Why we’re having kids, not girls.

Published May 10, 2014 | By Greg Hodgson-Fopp

What are you having?

It’s the first question you get asked when you tell people you’re having twins. You all know it. You all asked it, thought it, and were delighted to find it out. These days we have ultrasounds, so we know long before the children appear in our lives, what will be between their legs.

And I think this is actually part of the problem.

We’re anticipating babies. It’s the most life-changing thing we’ve ever done. It will rock our world, then completely destroy our world and we’ll make a new one from the pieces (and vomit, formula milk, excrement, brightly coloured predatory animals and lost pieces of Lego).

Anticipating the event takes up a lot of brain time, a lot of thought. A lot of planning and a lot of preparation. I’ve spent whole days and nights unable to sleep just ticking over in my head all the things we’re looking forward to (and/or scared to death by).

And the single fact that we know about these children is their sex.

And that makes it important, doesn’t it?

When we’re spending all this daydream time, thinking about what the new life will be like, we wonder what we can expect, we envision what our lives will be like, and as we do this – we only have this one fact to cling to.

At the risk of repeating – it’s the only thing we know about the kids we’re having, and so it’s central to everything we imagine we’re getting.

We can’t yet picture their hair colour, their eye colour. We can’t imagine their little voices, or their facial expressions. Will one have my dark, broody eyes, or the solid blue of Matt? Or will they both have the crystalline green eyes of their egg donor? We can’t imagine what their interests will be. Will they be shy? Will they be a playground tyrant? Will they be introspective and a deep thinker (my mother says I was – she used to call me “her little thinker”, and many other things as well, I’m sure). Or will they be a cannonball, ricocheting off the walls at every opportunity in hyper-manic bursts of energy?

Because we can’t know any of this, we place an unrealistic and disproportionate amount of importance on the one thing we do know – their gender.

So without them even being born yet, I’m having to consciously repel stereotypes in my own head of what they will or will not be like. We’re making decisions and buying things based solely on their gender.

Kids absolutely do pick up on this

The little people in our lives are built to learn. Their brains are hard-wired to recognise categories in the world, assign them importance and react accordingly. It’s survival instincts at play, and the baby years are when they learn the most.

They see us adults divided neatly into men and women. They see that this categorisation is somewhat arbitrary and they don’t quite get why people join one category and not another. But by the time they are two or three, they will have learnt that the world is divided permanently and meaningfully into two major sub-groups of people.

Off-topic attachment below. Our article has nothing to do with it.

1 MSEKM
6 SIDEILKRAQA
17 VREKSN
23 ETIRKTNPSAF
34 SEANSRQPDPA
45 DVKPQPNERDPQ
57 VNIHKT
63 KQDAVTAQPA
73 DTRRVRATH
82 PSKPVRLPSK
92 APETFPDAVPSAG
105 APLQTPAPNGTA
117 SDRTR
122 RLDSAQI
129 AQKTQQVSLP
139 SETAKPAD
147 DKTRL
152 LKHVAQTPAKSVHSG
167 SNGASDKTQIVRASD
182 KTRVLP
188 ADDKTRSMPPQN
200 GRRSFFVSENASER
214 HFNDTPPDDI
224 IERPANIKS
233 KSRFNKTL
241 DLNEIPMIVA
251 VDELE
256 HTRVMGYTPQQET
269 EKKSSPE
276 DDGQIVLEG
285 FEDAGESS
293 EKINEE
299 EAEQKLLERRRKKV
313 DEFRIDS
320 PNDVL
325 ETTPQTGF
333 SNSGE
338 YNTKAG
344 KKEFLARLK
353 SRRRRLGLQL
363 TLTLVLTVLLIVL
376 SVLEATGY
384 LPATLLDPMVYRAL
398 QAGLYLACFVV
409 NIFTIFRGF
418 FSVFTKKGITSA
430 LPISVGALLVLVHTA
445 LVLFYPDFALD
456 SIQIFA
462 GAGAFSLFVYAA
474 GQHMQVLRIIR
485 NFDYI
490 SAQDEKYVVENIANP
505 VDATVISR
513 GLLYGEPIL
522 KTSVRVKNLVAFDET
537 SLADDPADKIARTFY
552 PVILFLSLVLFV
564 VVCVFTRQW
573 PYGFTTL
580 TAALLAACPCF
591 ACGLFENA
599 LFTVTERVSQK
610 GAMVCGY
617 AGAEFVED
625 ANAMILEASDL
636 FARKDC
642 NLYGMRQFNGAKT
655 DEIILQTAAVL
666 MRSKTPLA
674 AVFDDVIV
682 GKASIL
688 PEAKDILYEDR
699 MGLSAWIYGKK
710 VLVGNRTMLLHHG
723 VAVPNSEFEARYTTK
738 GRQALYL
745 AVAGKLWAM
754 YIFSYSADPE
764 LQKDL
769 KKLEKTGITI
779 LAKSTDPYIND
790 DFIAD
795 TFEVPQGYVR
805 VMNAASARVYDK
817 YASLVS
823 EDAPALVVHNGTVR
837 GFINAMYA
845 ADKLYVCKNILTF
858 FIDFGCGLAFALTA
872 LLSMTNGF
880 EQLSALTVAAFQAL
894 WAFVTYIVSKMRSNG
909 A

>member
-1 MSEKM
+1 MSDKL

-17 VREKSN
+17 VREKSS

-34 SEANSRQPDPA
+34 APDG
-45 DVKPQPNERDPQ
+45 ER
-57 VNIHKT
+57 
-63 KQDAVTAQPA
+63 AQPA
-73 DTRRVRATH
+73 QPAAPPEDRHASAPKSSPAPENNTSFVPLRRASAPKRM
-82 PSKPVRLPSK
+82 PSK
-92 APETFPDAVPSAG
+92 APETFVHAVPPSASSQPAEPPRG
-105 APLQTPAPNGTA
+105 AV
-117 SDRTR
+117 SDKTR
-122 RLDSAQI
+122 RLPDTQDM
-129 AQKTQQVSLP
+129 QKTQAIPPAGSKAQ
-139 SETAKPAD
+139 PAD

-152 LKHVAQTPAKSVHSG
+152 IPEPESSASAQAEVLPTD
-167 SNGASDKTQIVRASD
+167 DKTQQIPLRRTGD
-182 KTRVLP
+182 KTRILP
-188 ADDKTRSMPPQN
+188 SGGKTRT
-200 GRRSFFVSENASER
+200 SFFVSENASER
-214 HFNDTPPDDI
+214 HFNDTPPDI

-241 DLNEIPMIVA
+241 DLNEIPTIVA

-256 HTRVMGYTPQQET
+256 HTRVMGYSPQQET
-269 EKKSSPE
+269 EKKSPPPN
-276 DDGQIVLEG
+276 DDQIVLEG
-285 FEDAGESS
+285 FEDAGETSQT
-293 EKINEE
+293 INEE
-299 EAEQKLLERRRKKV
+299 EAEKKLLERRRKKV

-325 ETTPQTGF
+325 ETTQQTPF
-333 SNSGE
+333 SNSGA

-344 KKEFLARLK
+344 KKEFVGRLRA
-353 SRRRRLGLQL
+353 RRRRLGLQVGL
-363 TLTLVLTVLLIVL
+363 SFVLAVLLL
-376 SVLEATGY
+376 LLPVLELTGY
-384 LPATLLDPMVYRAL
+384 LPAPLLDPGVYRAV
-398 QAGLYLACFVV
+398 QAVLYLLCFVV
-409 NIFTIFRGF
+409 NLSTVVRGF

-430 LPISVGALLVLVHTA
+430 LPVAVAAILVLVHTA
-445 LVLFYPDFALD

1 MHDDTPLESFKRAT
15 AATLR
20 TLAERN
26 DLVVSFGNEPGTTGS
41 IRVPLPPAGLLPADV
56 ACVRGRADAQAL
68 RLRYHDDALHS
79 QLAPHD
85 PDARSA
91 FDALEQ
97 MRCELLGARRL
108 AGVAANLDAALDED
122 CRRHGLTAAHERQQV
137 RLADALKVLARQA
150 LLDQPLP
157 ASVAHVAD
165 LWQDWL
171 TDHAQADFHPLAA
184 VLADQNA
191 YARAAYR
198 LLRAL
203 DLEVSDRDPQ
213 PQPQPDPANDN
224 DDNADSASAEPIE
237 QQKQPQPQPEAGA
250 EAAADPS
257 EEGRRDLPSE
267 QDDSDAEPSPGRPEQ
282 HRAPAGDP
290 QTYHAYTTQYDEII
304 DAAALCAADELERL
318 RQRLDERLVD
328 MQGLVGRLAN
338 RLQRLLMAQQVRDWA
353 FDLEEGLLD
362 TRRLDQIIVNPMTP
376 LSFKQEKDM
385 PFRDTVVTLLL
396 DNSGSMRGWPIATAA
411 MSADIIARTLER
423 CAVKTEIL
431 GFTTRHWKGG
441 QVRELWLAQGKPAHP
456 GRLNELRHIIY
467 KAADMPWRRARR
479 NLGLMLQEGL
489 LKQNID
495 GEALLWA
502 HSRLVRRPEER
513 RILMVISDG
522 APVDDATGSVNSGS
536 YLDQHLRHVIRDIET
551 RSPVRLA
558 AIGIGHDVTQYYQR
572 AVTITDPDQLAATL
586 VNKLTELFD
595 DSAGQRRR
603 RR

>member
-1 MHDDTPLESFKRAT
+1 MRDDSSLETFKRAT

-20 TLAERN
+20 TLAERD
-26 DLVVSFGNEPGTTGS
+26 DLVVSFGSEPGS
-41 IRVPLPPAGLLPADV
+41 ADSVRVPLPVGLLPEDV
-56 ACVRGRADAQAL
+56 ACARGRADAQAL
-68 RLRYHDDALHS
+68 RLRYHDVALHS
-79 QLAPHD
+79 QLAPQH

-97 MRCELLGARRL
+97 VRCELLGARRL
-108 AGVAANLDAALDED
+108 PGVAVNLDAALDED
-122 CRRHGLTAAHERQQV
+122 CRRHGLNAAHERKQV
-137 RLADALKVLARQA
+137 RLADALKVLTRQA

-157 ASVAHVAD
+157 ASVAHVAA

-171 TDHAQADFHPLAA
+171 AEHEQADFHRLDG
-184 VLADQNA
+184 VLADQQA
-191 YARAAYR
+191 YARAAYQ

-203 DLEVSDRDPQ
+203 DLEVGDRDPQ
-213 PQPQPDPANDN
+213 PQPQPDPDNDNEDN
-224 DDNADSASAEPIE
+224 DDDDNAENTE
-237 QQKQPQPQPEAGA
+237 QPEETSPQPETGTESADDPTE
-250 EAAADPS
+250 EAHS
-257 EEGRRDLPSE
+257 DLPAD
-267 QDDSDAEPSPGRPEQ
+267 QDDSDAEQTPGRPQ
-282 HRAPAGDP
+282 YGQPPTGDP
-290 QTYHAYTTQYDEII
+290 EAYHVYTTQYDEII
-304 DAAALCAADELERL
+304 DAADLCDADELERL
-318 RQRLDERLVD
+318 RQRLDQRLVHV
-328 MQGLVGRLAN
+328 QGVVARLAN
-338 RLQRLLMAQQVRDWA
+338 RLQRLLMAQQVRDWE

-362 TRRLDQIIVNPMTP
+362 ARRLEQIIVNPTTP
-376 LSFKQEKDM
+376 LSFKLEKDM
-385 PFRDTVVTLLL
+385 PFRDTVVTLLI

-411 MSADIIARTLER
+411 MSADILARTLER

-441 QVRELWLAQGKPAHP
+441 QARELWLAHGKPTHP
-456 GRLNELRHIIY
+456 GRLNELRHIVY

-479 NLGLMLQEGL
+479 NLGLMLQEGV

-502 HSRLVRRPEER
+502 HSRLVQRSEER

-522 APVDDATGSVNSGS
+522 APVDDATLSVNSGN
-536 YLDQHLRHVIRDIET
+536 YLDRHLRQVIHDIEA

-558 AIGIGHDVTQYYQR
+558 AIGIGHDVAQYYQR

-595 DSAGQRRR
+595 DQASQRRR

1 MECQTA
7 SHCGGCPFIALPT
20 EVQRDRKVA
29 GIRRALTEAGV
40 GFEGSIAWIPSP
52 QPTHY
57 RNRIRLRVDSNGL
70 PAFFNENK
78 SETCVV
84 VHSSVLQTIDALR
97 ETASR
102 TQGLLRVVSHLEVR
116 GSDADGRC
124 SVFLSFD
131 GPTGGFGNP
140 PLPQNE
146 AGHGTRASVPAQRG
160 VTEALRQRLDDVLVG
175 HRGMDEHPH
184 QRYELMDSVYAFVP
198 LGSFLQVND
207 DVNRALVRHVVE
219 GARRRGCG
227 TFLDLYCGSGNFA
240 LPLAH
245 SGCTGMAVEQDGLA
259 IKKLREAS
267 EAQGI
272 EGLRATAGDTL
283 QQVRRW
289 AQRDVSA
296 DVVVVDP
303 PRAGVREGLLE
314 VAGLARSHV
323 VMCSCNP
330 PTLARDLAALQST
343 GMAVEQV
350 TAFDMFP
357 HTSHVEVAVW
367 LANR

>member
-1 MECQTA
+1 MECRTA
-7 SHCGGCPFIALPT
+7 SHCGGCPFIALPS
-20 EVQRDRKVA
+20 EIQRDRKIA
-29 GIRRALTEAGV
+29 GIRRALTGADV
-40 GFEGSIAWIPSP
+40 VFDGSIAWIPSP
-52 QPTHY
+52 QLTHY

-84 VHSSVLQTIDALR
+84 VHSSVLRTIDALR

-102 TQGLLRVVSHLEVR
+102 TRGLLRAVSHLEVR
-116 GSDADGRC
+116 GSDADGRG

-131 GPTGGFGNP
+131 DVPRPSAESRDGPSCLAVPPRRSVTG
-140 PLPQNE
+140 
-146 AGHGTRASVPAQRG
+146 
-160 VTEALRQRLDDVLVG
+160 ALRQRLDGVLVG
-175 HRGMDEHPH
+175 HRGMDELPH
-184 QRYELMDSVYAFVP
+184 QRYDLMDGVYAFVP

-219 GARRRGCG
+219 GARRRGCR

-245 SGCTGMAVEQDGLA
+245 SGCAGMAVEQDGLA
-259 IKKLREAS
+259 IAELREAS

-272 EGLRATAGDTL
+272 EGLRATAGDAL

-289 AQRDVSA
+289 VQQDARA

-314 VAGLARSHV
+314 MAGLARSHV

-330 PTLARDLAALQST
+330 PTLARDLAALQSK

They will also understand that they belong to one of those subgroups.

And they think this is really important because we reinforce it everywhere (sex-typed clothing for adults, long hair and no beards for women, pink clothes, pink bedroom, flowers instead of cars on the t-shirts, girl-specific toys, female-specific toilets in shopping malls, the list is endless).

Because we place such an implicit importance on it, they will learn that and assume the following:

They will assume that gender is the most important thing about them

Not whether they are smart or dim. Not whether they are quick or slow, or even white or black.

The first question everyone asks when they see you pushing a baby:

“Oh, is it a little boy or girl?”

Every time they hear that question, they are being told “Your gender is the most important identifying trait you have”. Every. Single. Time.

And that’s why we’re having Kids not Girls

We all know that what’s between their legs is not their most important identifying characteristic. And yet though our choices, our actions, and most importantly of all, our language, we are sending the subtle message that this is the case.

I can’t stop people in the street saying “What a lovely little girl”, but I can combat it my own way.

So I will find ways to self-edit my language, de-categorise the world and change the way I speak to our kids.

I will not buy everything in one colour. I will reduce the amount of times gender is used as an identifier on clothes, books, toys, furniture, everything. I will make sure to talk to the kids in a gender neutral way, and I will compensate for the inevitable flurry of gender-themed clothes, toys and gifts by buying alternatives, so that they have both to choose from.

My kids will assume ownership of every colour in the rainbow.

When they get to the reading stage, I’ll be sure to get a big fat pen out and cross out “fireman” and replace with “fire-fighter”. I will make sure that books with Doctors and Nurses don’t always feature male Doctors and female Nurses. I will notice gender stereotypes and have conversations with them about it, explaining that some stupid people seem to think Girls can’t be Scientists, Engineers or Professors.

And most of all, I’m not going to identify them by their sex constantly. It starts so early and is so easy to do. I could easily hear myself saying things like:

“How is Papa’s little princess?”

“Who’s a good girl today?”

Everyone of these statements reinforces the idiocy of  gender being their primary and most important trait.

Yes, that’s right folks. I’ve become “That Parent” already.

This is going to be so incredibly annoying to my poor husband.


If this topic interests you, I recommend:

Beyond Pink and Blue